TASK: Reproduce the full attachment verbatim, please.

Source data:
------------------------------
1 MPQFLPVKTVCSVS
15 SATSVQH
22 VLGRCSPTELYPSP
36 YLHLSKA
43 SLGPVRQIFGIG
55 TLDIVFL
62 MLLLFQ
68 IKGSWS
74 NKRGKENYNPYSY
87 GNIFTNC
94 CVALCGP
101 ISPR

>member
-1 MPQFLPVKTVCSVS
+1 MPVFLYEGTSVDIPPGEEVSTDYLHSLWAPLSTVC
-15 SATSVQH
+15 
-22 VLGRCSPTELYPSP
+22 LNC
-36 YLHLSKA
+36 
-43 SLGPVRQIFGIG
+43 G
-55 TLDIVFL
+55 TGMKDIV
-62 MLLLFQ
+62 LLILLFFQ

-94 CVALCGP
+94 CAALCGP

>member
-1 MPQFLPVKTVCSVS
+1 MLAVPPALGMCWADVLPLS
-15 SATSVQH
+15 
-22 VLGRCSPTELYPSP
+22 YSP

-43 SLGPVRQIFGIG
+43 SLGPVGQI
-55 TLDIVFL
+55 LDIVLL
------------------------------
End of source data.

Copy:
1 MPQFLPVKTVCSVS
15 SATSVQH
22 VLGRCSPTELYPSP
36 YLHLSKA
43 SLGPVRQIFGIG
55 TLDIVFL
62 MLLLFQ
68 IKGSWS
74 NKRGKENYNPYSY
87 GNIFTNC
94 CVALCGP
101 ISPR

>member
-1 MPQFLPVKTVCSVS
+1 MPVFLYEGTSVDIPPGEEVSTDYLHSLWAPLSTVC
-15 SATSVQH
+15 
-22 VLGRCSPTELYPSP
+22 LNC
-36 YLHLSKA
+36 
-43 SLGPVRQIFGIG
+43 G
-55 TLDIVFL
+55 TGMKDIV
-62 MLLLFQ
+62 LLILLFFQ

-94 CVALCGP
+94 CAALCGP

>member
-1 MPQFLPVKTVCSVS
+1 MLAVPPALGMCWADVLPLS
-15 SATSVQH
+15 
-22 VLGRCSPTELYPSP
+22 YSP

-43 SLGPVRQIFGIG
+43 SLGPVGQI
-55 TLDIVFL
+55 LDIVLL